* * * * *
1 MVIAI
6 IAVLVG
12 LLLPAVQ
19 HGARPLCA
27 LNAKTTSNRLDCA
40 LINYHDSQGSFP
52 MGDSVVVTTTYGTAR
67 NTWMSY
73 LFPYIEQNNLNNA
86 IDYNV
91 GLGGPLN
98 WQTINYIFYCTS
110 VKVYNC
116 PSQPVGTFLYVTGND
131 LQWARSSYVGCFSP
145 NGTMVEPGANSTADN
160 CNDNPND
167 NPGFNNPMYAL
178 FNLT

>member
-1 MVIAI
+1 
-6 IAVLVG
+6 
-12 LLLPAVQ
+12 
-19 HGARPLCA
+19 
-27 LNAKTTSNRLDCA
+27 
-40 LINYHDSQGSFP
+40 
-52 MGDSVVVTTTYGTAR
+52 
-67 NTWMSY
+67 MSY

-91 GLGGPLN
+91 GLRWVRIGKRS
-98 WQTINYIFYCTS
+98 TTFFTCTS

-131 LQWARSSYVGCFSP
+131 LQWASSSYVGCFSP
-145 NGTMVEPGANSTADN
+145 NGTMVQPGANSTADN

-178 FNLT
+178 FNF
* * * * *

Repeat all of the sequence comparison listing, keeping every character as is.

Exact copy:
1 MVIAI
6 IAVLVG
12 LLLPAVQ
19 HGARPLCA
27 LNAKTTSNRLDCA
40 LINYHDSQGSFP
52 MGDSVVVTTTYGTAR
67 NTWMSY
73 LFPYIEQNNLNNA
86 IDYNV
91 GLGGPLN
98 WQTINYIFYCTS
110 VKVYNC
116 PSQPVGTFLYVTGND
131 LQWARSSYVGCFSP
145 NGTMVEPGANSTADN
160 CNDNPND
167 NPGFNNPMYAL
178 FNLT

>member
-1 MVIAI
+1 
-6 IAVLVG
+6 
-12 LLLPAVQ
+12 
-19 HGARPLCA
+19 
-27 LNAKTTSNRLDCA
+27 
-40 LINYHDSQGSFP
+40 
-52 MGDSVVVTTTYGTAR
+52 
-67 NTWMSY
+67 MSY

-91 GLGGPLN
+91 GLRWVRIGKRS
-98 WQTINYIFYCTS
+98 TTFFTCTS

-131 LQWARSSYVGCFSP
+131 LQWASSSYVGCFSP
-145 NGTMVEPGANSTADN
+145 NGTMVQPGANSTADN

-178 FNLT
+178 FNF